Ovarian Stem Cells
Women are born with all the eggs they will ever carry. This central dogma in mammalian reproduction, and a fact commonly taught in high school biology classrooms, has recently had doubt cast over it. The prevailing belief dictates that girls possess a finite store of eggs, the number of which is depleted each month from puberty until menopause when the ovaries cease to release eggs and female sex hormones.
For decades this information has been accepted and widely taught. However, this principle was first questioned in 2004, when Jonathan Tilly and his team identified germ line stem cells in mouse ovaries that appeared to give rise to new oocytes (immature egg cells)1. Their discovery was based on the observation that rates of oocyte degeneration were too high for the mouse to maintain enough oocytes throughout its fertile lifetime, leading them to the conclusion that there must be a source of new eggs.
This initial study was met with considerable scepticism, with many refusing to abandon the original dogma and accept this new research. Despite the criticism, Tilly and his colleagues worked for the next eight years to prove the findings were applicable to humans and, in 2012, published a new paper in which the same group of stem cells were identified in human females2. The cells, named oogonial stem cells (OSCs), were isolated and cultured in vitro and demonstrated the ability to produce normal immature oocytes. To investigate the properties of these cells in vivo, the researchers labelled the OSCs with a green fluorescent protein (GFP), injected them into human ovarian tissue and implanted the tissue under the skin of mice. After 1-2 weeks, the cells had matured into GFP-positive human oocytes3.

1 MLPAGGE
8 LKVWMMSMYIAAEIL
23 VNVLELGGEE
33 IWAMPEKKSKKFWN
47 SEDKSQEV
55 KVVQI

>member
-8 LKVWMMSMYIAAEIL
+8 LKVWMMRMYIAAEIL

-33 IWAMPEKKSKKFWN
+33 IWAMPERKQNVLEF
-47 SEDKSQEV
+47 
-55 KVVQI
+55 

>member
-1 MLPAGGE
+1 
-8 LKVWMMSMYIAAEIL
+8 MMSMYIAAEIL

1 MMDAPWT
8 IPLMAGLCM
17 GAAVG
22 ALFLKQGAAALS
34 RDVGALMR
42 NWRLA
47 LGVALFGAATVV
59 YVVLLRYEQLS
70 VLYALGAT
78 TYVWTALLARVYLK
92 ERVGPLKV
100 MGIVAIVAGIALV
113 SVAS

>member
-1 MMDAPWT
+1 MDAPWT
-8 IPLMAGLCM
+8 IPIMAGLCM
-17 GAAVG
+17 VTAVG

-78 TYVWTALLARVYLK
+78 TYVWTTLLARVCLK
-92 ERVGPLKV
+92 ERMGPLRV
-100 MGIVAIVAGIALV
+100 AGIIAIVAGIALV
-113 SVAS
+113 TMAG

Though the oocytes that grew from the human OSCs were too immature to be fertilised, and attempting in vitro fertilisation would carry ethical issues, the findings have many ramifications for women’s fertility. If OSCs are found to be able to produce oocytes in human ovaries, it could mean a limitless supply of eggs for women who have experienced early menopause, sterilising chemotherapy, fertility issues or even normal ageing. They may also restore hormonal balance in postmenopausal women, relieving some of the negative symptoms associated with menopause.
From destroying dogmas to providing potential fertility treatments, the discovery of ovarian stem cells provides an ambitious future for female reproduction.
Edited by Katrina Wesencraft